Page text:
Thoughts are down today. They say that spiritual issues emerge toward the end of the healing process. Maybe I should welcome this grief today. Yesterday and today I haven’t wanted to work on the book. Why would anyone want to read it? I know I have to trust. I’m not scared now, just sad. All those years no one was there for me. All those years I spent in church, at home in bed, praying, praying, praying for it to get better, going to confession, feeling bad but not knowing what I had done. All those years, always feeling desperate. Now I just feel destroyed.
November 7, l995
 Sitting in the doctor’s office, I filled out form with over a hundred problems listed. I had none of them, so I wrote at the bottom, “GRIEF, and I smoke.” The kids are doing wonderfully in school. Interviews all positive. No negative feedback.
November 9, l995
 Go to try on a pair of shoes and I have to leave the store because all I can see are Allinblack’s shiny black shoes, and I feel like a little girl again.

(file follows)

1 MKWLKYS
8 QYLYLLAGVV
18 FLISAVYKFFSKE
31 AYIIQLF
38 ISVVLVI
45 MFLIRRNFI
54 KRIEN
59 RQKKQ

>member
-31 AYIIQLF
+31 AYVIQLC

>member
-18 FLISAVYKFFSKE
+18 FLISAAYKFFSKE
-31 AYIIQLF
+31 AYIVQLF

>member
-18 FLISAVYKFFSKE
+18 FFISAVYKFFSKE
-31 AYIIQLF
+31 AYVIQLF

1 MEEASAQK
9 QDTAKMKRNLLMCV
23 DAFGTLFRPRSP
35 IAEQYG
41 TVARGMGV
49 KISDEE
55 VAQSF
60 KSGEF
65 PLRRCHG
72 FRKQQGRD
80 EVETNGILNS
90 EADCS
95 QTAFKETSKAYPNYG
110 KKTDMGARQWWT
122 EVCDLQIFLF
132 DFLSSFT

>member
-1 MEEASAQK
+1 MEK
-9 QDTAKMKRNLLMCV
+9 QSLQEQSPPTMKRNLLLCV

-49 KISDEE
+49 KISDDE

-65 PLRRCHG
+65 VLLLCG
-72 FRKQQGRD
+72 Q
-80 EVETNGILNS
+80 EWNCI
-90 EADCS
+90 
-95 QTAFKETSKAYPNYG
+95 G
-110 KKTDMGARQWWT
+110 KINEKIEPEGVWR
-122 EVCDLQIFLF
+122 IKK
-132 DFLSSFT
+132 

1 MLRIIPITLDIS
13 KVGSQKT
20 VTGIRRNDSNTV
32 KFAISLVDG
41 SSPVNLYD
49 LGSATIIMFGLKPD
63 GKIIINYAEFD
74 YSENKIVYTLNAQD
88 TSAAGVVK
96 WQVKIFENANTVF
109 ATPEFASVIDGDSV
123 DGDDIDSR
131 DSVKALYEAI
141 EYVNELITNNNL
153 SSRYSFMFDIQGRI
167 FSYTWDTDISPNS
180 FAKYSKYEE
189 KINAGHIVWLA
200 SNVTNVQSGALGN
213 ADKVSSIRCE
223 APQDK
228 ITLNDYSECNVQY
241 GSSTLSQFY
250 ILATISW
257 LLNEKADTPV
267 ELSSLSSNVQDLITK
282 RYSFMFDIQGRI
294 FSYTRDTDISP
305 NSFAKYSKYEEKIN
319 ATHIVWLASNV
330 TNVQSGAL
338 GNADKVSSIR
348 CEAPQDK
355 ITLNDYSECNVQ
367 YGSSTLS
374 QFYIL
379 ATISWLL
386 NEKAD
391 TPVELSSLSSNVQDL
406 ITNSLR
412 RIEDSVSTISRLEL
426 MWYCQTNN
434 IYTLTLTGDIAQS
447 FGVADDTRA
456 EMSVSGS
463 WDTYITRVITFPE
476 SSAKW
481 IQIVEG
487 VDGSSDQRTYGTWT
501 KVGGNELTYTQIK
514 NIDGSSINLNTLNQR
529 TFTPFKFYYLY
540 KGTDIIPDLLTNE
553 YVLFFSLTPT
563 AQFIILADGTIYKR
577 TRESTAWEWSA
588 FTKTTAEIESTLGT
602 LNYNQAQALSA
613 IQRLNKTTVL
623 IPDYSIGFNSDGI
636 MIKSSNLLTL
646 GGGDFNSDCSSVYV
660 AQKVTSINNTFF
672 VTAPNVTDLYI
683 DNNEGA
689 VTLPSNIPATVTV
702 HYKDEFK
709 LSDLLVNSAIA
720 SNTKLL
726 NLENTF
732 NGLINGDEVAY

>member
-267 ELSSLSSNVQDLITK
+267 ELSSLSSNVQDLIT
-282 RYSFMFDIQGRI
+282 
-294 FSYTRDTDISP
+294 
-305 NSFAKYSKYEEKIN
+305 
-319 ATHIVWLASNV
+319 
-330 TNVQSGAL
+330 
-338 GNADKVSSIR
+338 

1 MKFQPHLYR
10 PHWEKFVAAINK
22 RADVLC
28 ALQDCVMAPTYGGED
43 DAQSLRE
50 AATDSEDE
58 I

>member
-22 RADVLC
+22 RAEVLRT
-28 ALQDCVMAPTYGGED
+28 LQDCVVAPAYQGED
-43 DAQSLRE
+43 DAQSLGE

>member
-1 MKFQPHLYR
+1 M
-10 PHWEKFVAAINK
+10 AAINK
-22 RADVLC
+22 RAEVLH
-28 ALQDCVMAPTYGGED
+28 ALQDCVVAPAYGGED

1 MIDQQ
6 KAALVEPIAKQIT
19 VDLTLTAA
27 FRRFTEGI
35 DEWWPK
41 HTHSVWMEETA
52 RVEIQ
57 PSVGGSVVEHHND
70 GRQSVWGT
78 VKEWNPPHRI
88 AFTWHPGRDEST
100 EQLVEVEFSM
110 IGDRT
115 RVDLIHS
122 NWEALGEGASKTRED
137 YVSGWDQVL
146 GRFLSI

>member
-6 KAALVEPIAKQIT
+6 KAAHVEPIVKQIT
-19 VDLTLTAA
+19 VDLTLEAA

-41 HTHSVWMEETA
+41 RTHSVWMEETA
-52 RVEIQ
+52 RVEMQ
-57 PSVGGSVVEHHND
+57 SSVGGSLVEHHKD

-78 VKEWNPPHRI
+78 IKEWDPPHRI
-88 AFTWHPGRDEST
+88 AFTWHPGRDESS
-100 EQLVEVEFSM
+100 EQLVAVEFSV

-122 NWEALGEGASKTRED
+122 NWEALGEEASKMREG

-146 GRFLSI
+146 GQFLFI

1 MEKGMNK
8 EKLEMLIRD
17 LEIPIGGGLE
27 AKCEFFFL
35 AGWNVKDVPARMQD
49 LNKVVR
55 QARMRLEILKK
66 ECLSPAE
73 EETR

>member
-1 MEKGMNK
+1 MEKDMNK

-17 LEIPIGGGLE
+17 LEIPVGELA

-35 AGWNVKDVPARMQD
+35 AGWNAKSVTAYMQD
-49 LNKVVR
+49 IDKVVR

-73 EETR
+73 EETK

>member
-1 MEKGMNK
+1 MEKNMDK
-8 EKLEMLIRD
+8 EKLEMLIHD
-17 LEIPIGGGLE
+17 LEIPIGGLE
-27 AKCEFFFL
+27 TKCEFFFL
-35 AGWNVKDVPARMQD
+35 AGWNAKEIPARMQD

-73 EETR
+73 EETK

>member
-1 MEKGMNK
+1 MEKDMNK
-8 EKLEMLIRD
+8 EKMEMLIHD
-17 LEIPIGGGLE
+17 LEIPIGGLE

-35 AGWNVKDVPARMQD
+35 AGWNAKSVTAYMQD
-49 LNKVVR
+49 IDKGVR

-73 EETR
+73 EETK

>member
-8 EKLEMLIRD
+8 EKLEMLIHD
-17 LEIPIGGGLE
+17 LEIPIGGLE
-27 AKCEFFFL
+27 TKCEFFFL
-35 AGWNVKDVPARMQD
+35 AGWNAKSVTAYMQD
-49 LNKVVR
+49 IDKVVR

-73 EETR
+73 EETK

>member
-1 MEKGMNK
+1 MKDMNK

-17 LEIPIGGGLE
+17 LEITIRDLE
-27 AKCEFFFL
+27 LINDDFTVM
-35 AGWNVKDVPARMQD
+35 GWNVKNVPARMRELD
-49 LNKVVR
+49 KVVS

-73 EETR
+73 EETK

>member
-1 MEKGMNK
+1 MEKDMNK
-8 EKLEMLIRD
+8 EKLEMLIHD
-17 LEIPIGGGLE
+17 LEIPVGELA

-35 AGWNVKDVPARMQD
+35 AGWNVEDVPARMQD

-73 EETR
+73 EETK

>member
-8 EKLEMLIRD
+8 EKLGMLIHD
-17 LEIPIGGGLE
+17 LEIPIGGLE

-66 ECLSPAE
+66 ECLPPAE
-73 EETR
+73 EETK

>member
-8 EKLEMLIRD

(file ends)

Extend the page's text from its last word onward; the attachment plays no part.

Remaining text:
On November 28, at l0:00 in the morning, my back muscles went into spasm as I was driving down a street in Oiltown. The pain did not ease appreciably until a week later, when I realized that l0:00 a.m., November 28, was a year to the day and hour that Allinblack had been in court. If I had felt like arguing with God, I might have pointed out that I didn’t really need any further proof that my body had a better memory than my mind.
 On December 5, a survivor of Allinblack called. She had spoken to our church lawyer. Based on a psychologist’s report and other cases, the suggested figure for compensation had dropped from $75,000 to $50,000.
December 7, l995
 Project Houseclean.
 Good-bye to the hero me. Good-bye to quick-fix therapy, self-help books. Good-bye to Streak, my kitten. I miss her. Good-bye to The Secret of Sexual Abuse. I don’t miss that. I don’t miss the power men had over me. Good-bye to no more interest in a job, in family life, in things I used to do, in sexuality. Good-bye to all the times I couldn’t concentrate or couldn’t remember anything. Goodbye to night after night of not sleeping. Goodbye to not caring about myself. Good-bye to crying, constant and unexplainable.